One of the great benefits of blogging is that you get to meet new friends from all over the world. I get really excited when I check my Google Analytics and discover that my blog is being read by people I'll probably never meet.
It has also led connections with some people I really hope I do get to meet, like Julie from Moments of Perfect Clarity.
One of the blogs she was reading had taken part in an interview game, she followed suit, and now it's my turn.
Like all these blog chains, there are some rules:
1. Leave me a comment saying, "Interview me."
2. I will respond by emailing you five questions. (I get to pick the questions).
3. You will update your blog with the answers to the questions.
4. You will include this explanation and an offer to interview someone else in the same post.
5. When others comment asking to be interviewed, you will ask them five questions.
So here goes: my five questions and answers:
1. You're a freelance journalist -- what kind of assignments do you get?
I'm not sure if I am a freelance journalist, although that is actually the shorthand title that I use for what I do. My real title is probably media slut (I'll work for almost anyone who pays).
The company I started Of Course Media employs freelancers (including myself) and we do a whole range of creative things (hence the name). I seem to spend more of my time editing and project managing than actually writing. I worked on newspapers for years, mostly as a sub editor (including the FT in London). The assignments we get tend to be for things that interest me, especially science, medicine and poverty and development issues.
2. I've just read Paul Theroux's "dark star safari" in which he postulates (and quotes others who postulate) that aid is causing more problems than it's fixing in africa. What are your thoughts?
I'd tend to agree. There is a definite culture of waiting for handouts rather than harnessing talent in Africa. I think that the needs are huge and that the intentions behind the aid are of the best, but the result has been a continuation of the paternalism of colonialism. And there are many instances where the aid has filled the coffers of corrupt regimes rather than reaching the people for who it is intended. The present situation in Zimbabwe is a good illustration of what can go wrong. The mad Mugabe is able to continue to ignore his dying population because he knows that the "evil westerners" will step in and provide the medical attention and food etc that his regime is not capable or willing to provide themselves.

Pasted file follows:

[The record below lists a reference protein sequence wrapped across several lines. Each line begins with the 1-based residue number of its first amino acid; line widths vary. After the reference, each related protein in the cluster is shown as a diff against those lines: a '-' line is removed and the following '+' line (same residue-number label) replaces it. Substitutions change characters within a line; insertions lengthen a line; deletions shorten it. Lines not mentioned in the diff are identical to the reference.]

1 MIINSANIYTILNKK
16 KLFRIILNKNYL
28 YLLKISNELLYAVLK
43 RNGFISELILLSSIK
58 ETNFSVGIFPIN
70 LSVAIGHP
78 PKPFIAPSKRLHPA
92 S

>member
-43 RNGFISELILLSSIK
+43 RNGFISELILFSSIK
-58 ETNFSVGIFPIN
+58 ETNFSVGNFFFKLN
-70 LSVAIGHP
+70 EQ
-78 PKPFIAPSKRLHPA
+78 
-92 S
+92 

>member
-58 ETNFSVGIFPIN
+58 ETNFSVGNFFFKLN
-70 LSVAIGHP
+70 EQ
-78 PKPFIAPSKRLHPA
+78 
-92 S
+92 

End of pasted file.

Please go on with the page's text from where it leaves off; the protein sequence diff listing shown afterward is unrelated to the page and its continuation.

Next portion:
3-4. it appears from your blog that you haven't been blogging for very long...what coaxed you into the blogosphere? and how do you think it affects your journalism?
You're right, I only started last year (although I did register the blog about a year before I started because I was planning it as a marketing tool). I thought I wouldn't have the time or the motivation to blog regularly enough, but I have discovered that it is totally addictive. I enjoy having a soapbox for my opinions and I love making contact with people i wouldn't normally reach. My office is at home, 100km from Cape Town, and most of my contact with other people is through email. The blog gives me a chance to say "hey! You know what I think?"
I think it helps my writing in general because it keeps me thinking and writing and prevents me turning into an admin drone. the discipline of it is good and I also use it to get a wider audience for some of the things I am writing about as well as what my company is doing. So I suppose it is a marketing tool in a way.
5. will you share some of your paintings and talk a bit about what inspires you?
This is probably the hardest question you've asked, Julie! I don't consider myself an artist, and sharing my work is pretty scary. I was thrown out of art class at school (long story) and didn't think I could draw or paint at all until I went to my friend Leonie's art class. I started painting again last year when Eskom's powercuts were frustratingly frequent and my laptop battery kept running out before the lights came back on.
I think the thing I enjoy about painting is that it forces you to look at the world differently. It forces you to notice light and shadow and nuances of colour. And it challenges the perfectionist in me that is never completely happy with anything I have produced (except my sons).
Up till now I have only used acrylics but I'd like to try painting in oils.
This is my first attempt at painting an animal. It was from a photo I took when we were at the Addo Elephant Park in September 2007. What inspired me? I'm not sure... just the challenge of painting an elephant! It looks ok from a distance.
This is a painting of my friend Greta's favourite sand dune at Melkbos, with Table Mountain in the distance. She asked me to paint it for her and I was so flattered that she thought I could, that I did. There are lots of things about it I'd like to change but I'm happy with the footprints.
So that's it. Now its your turn. Anyone want to be interviewed?